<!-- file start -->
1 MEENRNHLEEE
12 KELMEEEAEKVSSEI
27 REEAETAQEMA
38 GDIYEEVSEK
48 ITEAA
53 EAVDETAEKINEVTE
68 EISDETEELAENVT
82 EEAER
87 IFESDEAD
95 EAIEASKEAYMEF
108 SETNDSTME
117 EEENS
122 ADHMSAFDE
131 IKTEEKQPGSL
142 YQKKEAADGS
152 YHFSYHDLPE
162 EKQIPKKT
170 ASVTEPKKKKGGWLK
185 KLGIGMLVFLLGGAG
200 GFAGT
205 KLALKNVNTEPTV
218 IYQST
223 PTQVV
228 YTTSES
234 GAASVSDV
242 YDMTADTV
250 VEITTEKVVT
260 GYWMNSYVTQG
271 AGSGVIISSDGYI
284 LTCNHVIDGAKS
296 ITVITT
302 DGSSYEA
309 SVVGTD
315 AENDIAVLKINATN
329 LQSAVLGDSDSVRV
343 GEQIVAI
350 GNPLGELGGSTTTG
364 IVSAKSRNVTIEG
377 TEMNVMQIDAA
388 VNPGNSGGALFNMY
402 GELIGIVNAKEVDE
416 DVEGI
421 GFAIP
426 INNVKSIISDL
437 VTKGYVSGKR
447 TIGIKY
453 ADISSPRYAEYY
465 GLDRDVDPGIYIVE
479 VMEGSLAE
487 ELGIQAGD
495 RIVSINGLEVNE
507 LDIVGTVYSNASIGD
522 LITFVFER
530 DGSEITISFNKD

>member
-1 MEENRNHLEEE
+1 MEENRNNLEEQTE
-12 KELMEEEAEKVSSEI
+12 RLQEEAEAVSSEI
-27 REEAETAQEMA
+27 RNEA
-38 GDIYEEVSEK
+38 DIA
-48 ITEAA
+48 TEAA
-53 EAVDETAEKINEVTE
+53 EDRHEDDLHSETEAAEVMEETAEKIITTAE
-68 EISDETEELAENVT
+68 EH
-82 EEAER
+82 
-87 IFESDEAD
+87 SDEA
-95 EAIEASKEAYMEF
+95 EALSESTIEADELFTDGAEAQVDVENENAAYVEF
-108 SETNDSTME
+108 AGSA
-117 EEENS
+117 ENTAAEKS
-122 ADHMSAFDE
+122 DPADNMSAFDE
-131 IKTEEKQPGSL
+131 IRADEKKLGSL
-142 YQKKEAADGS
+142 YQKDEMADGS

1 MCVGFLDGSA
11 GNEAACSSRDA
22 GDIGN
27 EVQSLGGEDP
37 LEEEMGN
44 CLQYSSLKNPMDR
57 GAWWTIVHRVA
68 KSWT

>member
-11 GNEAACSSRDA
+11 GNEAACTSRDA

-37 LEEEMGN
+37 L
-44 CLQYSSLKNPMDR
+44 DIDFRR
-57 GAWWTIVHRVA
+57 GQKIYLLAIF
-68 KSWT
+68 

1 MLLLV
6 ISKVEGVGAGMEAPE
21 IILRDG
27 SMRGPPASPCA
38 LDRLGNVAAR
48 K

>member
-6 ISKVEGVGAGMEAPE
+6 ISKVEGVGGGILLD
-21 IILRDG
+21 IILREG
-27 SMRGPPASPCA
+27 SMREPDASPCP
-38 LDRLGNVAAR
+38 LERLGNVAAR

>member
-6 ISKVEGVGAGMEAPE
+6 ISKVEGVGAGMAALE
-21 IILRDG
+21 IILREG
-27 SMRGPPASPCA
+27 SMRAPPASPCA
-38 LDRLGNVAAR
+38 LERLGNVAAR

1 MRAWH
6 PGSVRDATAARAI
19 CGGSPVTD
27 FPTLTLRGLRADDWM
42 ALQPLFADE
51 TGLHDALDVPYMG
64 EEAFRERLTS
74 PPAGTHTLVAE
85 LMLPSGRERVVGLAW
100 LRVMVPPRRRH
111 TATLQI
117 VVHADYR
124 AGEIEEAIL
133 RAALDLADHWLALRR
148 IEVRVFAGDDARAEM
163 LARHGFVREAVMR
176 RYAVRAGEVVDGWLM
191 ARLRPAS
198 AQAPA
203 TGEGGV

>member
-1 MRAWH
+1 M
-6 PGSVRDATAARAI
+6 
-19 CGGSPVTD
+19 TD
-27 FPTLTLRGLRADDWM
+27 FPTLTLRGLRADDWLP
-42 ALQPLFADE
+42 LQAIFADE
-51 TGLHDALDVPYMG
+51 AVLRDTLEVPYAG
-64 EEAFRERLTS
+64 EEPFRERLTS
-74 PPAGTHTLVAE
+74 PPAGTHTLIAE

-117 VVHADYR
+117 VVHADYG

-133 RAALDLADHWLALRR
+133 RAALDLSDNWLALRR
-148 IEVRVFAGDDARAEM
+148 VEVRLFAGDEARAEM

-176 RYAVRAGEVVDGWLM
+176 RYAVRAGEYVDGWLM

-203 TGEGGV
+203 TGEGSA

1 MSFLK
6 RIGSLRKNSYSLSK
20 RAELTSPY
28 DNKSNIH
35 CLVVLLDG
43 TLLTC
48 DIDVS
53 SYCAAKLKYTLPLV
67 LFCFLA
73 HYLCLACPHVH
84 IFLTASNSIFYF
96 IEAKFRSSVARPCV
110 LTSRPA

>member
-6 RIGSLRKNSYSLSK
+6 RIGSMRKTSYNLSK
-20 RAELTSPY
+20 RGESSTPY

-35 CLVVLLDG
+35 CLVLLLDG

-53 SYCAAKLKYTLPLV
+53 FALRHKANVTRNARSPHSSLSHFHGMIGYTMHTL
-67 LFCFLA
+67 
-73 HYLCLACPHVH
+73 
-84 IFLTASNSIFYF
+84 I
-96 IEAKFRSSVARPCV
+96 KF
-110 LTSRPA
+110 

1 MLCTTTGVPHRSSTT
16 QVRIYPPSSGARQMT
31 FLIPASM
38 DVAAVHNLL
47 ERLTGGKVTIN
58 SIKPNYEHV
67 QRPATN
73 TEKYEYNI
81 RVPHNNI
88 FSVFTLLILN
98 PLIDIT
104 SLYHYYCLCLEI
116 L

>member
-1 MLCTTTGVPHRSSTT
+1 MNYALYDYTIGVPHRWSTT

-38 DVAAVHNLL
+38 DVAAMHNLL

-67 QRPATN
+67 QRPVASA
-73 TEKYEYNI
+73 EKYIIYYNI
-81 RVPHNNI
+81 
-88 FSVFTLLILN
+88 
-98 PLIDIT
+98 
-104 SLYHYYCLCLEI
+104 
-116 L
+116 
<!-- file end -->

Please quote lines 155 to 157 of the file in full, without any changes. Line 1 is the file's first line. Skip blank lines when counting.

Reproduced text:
+19 TD
-27 FPTLTLRGLRADDWM
+27 FPTLTLRGLRADDWLP